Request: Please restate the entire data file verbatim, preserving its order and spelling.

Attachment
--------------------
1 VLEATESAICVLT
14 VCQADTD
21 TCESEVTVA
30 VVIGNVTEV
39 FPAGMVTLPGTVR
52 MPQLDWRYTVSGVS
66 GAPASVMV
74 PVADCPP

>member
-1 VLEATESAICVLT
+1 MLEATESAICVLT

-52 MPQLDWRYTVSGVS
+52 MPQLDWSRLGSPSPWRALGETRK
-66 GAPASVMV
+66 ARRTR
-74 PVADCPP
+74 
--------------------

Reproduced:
1 VLEATESAICVLT
14 VCQADTD
21 TCESEVTVA
30 VVIGNVTEV
39 FPAGMVTLPGTVR
52 MPQLDWRYTVSGVS
66 GAPASVMV
74 PVADCPP

>member
-1 VLEATESAICVLT
+1 MLEATESAICVLT

-52 MPQLDWRYTVSGVS
+52 MPQLDWSRLGSPSPWRALGETRK
-66 GAPASVMV
+66 ARRTR
-74 PVADCPP
+74 